In the winter of 2020 - 2021 the different maps of the ground are pencilled down, with the plant locations, the rain shadow, the path of the sunlight as it moves trough the garden from morning till evening, the places where birds nest, the loation of pits, paths and compost... The ATLAS is a series of drawings and watercolours and can be consulted at the AAIR library.

The Gesamthof has its origin in the potential of this open place, and the location has become a meeting place where wild birds and insects are safe and artists are working in nature. Because of the pandemic the use of outdoor space has been hugely reestimated. We look forward to the upcoming art events planned by the institutions AAIR and Extra City that are going to take place in the garden and welcome the colaborations with artists in this new setting. The ATLAS serves as a time document, archiving the garden in this moment of transition; and the ATLAS is a file giving all the information on life itself in the garden, the species of flora and fauna as well human labour and structural geographical elements. It's made to share knowledge and inform about the possibilities in caring for nature in this communal space for artists, flora and fauna.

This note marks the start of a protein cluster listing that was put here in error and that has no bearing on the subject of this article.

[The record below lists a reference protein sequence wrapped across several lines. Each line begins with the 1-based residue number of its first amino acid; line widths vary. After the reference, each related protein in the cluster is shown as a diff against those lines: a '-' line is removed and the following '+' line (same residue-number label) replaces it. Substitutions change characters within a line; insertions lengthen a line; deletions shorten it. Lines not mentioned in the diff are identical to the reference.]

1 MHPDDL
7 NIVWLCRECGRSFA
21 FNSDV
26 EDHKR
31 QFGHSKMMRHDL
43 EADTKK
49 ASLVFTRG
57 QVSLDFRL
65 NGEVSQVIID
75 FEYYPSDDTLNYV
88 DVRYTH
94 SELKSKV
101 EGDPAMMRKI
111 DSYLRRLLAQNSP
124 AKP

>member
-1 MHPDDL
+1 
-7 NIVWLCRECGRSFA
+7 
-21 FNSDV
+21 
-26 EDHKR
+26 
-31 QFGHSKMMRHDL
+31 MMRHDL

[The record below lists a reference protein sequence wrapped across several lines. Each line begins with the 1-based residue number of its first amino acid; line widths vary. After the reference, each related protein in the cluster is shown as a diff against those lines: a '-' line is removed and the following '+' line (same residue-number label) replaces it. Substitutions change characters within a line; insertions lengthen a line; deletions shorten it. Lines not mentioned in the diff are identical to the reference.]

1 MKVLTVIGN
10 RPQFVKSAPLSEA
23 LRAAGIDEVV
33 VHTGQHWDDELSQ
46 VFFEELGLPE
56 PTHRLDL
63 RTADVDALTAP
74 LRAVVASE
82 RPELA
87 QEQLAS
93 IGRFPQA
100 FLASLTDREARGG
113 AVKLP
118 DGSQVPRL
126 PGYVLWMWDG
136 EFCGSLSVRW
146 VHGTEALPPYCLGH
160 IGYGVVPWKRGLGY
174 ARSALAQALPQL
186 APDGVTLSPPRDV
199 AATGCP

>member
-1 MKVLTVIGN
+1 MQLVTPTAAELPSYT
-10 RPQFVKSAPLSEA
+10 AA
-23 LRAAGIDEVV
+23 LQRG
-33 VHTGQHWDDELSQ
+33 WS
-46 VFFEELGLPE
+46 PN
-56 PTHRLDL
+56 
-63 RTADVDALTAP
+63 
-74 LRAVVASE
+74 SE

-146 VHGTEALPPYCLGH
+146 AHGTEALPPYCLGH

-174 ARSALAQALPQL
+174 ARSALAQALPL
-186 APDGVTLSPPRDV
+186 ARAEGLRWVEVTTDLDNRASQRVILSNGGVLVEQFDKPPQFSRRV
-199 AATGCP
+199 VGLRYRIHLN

In the back is a wild area full of netles and the nests of robins and wrens.
The white autumn asters were planted by the monks in the previous millennium.

The olive tree in the middle is a gift from the botanical garden in Ghent, also known as the 'Plantentuin'.

The plant market in the arboretum in Kalmthout is one of the great sources of special botanical plants.

The Cyclamen in bloom, with a leaf from the Virginia Creeper and some Vinca Minor and Galium Odoratum.

The garden in spring, when Aquilegia and golden Calendula flowers.

In 2021 Extra City moves into the church adjacent to the monastery garden and their activities include inviting artists into the garden to create site-specific works. To protect a part of the garden a fence is installed, behind the fence is the location for the art project 'The Gesamthof'.


As of July 2021 the Gesamthof as been give the kind support of Flemish Community in order to develop this art project towards a new artistic practice.




You can find more photos about this project on the instagram page of Wool Publishing: